Sasha’s Mersu – View 2

At first these may seem incongruous to the concept of mersu as we have considered so far – that of a dessert or sweet appetizer. But consider for a moment a savory mersu. Even considering only the mode described by Sasha, fat could be used to make a smoother pounded fruit center, the cheese could be a hard variety, minced and used in the body of the dish or grated and used as a coating as the pistachios were used by Sasha.  If a soft cheese were used, it could become a creamy center to the fruit body.  Another variation could be a dried kashk-like substance to coat the dates. The seed oil (probably sesame) could be used the same way as the fat, or alternatively, the analysis could be a bit off and the table is only suggesting that ‘the seeds that produce oil’ can be used. If this is the case, the seeds could be used in the body or as a coating for Sasha’s variety or both.  Dates with a sesame coating – yum!

The ingredient wine is, I admit, a bit puzzling. There is chemical evidence for wine inside jars that suggest that wine was probably already being enjoyed by at least the upper classes by ca. 3500-3100 BCE, but how would this translate into the mersu recipe?  Well, wine could be used as liquid to moisten the dates just a bit, or the wine-must could be made into a syrup added to the dates to moisten them or used to coat them.  Additionally, the must syrup could be dried completely and powdered for a coating not unlike the ground pistachios in Sasha’s creation.  Additionally, something could be done with the pomace.  Seeds removed, this could be used as stuffing for the mersu or mixed in like the minced pistachios.  Likewise it could be dried and powdered as the suggestion for must syrup above.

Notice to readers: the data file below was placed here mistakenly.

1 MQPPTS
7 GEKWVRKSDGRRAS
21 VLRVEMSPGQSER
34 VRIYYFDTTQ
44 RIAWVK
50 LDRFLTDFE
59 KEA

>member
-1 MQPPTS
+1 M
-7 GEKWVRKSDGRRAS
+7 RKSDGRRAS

So there are many more potential variations to even Sasha’s confection to be had by switching out ingredients – a fabulous and varied cuisine is beginning to rise from the embers of history.  I’m hoping others will create different mersu for us to enjoy over the course of the next couple of months. Remember you can use modern dishes Ma’moul or Ranginak as guidelines, or make your own confection based on the ingredients listed. There are other ways to combine these ingredients – I’m sure of it – give it a try! For these and other savory recipes to try see the Mesopotamian Cookoff announcement – entries are accepted through September 30, 2011.

Summary of additional ingredients from the Sigrist paper are: figs, raisins, another type of date, apples, fat, oil from oilseeds (or oil seeds (possibly sesame seeds) themselves), cheese and wine (or must or pomace). If anyone wants to have a go with these additional ingredients – I’d love to add a savory mersu to the list! (Words by Laura Kelley, Recipe and Method for this form of Mersu by Sasha Martin.  Photo of Mersu 1 and Mersu 2 by Sasha Martin; Photo of Mesopotamia in the Second Millenia BCE from Wikimedia.)

*(Coconut might have been known by the neo-Assyrian period, but was probably not used at the time the original recipe was recorded.)

**(Sigrist makes the connection between “ninda-i-de-a” and mersu.  However, as Bottero assumed mersu was a “cake”; Sigrist assumes it is a type of bread.  Sigrist also writes that all of the ingredients are included in the bread, not that it is a list of possible ingredients to be used in combinations according to the cook’s need or desire.)